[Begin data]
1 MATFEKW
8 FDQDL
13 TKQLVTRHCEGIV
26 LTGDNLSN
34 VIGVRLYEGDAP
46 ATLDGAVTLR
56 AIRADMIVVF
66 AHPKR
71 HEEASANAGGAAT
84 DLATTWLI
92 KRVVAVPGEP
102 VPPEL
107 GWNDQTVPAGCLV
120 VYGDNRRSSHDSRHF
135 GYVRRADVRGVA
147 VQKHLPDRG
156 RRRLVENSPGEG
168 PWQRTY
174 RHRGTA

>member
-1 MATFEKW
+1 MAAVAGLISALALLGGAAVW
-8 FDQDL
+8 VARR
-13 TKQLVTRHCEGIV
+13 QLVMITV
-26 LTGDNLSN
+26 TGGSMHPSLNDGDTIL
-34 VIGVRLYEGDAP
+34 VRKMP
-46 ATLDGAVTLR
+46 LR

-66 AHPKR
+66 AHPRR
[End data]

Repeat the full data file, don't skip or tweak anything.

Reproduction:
1 MATFEKW
8 FDQDL
13 TKQLVTRHCEGIV
26 LTGDNLSN
34 VIGVRLYEGDAP
46 ATLDGAVTLR
56 AIRADMIVVF
66 AHPKR
71 HEEASANAGGAAT
84 DLATTWLI
92 KRVVAVPGEP
102 VPPEL
107 GWNDQTVPAGCLV
120 VYGDNRRSSHDSRHF
135 GYVRRADVRGVA
147 VQKHLPDRG
156 RRRLVENSPGEG
168 PWQRTY
174 RHRGTA

>member
-1 MATFEKW
+1 MAAVAGLISALALLGGAAVW
-8 FDQDL
+8 VARR
-13 TKQLVTRHCEGIV
+13 QLVMITV
-26 LTGDNLSN
+26 TGGSMHPSLNDGDTIL
-34 VIGVRLYEGDAP
+34 VRKMP
-46 ATLDGAVTLR
+46 LR

-66 AHPKR
+66 AHPRR